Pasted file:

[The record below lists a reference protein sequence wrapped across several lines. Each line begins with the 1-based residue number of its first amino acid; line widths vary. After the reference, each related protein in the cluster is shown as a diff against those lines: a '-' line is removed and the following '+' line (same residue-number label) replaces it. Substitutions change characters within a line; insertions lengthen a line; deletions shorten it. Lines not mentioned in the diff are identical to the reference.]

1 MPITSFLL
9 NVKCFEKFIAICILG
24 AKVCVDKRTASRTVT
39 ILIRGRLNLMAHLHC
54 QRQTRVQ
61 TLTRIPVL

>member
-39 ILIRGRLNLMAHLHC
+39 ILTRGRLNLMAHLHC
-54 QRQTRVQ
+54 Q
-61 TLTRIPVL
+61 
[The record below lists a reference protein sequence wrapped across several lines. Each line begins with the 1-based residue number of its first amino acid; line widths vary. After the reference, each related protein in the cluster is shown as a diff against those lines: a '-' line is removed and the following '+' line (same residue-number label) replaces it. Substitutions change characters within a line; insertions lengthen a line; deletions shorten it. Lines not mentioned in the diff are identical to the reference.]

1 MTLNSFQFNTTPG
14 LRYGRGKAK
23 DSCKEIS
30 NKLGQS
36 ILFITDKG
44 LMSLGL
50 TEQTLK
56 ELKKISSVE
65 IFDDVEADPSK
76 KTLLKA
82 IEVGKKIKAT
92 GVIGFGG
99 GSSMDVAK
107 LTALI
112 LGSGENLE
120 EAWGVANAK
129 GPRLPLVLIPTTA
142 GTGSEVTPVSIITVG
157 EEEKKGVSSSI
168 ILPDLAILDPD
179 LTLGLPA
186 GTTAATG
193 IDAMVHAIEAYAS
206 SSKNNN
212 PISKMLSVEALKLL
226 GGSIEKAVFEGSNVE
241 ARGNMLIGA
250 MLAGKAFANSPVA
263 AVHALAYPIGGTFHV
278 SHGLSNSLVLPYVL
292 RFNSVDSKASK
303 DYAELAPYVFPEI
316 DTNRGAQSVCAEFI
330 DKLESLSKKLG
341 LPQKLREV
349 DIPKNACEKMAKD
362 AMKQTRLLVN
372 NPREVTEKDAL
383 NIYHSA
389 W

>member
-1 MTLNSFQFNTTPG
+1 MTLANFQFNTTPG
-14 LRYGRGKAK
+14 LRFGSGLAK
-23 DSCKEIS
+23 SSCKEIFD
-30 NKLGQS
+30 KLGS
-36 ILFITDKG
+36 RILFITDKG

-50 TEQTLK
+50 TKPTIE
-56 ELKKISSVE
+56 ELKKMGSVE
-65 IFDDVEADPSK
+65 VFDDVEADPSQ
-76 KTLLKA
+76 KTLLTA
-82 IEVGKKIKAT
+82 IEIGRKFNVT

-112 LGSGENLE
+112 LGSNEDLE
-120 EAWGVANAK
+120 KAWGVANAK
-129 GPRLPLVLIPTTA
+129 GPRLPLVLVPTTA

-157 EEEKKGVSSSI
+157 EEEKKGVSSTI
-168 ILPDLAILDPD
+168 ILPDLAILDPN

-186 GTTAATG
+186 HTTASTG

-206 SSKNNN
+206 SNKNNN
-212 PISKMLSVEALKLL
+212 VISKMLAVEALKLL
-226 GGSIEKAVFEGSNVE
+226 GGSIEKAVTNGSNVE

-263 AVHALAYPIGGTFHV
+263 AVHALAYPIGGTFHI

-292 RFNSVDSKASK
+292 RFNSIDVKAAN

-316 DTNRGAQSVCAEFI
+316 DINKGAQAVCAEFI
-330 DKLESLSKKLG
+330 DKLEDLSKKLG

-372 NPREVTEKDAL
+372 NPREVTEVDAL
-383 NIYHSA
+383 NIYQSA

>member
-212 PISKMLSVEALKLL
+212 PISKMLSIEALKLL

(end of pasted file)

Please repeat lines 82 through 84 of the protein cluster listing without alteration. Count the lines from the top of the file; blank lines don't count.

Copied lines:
+129 GPRLPLVLVPTTA

-157 EEEKKGVSSSI
+157 EEEKKGVSSTI